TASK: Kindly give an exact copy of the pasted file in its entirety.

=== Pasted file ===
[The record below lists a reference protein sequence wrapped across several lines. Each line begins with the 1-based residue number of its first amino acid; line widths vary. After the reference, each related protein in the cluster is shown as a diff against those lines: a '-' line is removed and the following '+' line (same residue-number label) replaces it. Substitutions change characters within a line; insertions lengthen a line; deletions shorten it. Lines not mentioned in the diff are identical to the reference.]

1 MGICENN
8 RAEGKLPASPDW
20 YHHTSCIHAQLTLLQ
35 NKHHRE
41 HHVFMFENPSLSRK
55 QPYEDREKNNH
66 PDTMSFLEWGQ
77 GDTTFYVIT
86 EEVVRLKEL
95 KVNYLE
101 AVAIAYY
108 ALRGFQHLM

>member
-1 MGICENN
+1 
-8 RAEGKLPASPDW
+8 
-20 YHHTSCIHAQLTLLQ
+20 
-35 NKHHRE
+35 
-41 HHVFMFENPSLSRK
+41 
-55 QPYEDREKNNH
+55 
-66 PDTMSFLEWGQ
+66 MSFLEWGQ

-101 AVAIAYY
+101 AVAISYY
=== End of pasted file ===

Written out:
[The record below lists a reference protein sequence wrapped across several lines. Each line begins with the 1-based residue number of its first amino acid; line widths vary. After the reference, each related protein in the cluster is shown as a diff against those lines: a '-' line is removed and the following '+' line (same residue-number label) replaces it. Substitutions change characters within a line; insertions lengthen a line; deletions shorten it. Lines not mentioned in the diff are identical to the reference.]

1 MGICENN
8 RAEGKLPASPDW
20 YHHTSCIHAQLTLLQ
35 NKHHRE
41 HHVFMFENPSLSRK
55 QPYEDREKNNH
66 PDTMSFLEWGQ
77 GDTTFYVIT
86 EEVVRLKEL
95 KVNYLE
101 AVAIAYY
108 ALRGFQHLM

>member
-1 MGICENN
+1 
-8 RAEGKLPASPDW
+8 
-20 YHHTSCIHAQLTLLQ
+20 
-35 NKHHRE
+35 
-41 HHVFMFENPSLSRK
+41 
-55 QPYEDREKNNH
+55 
-66 PDTMSFLEWGQ
+66 MSFLEWGQ

-101 AVAIAYY
+101 AVAISYY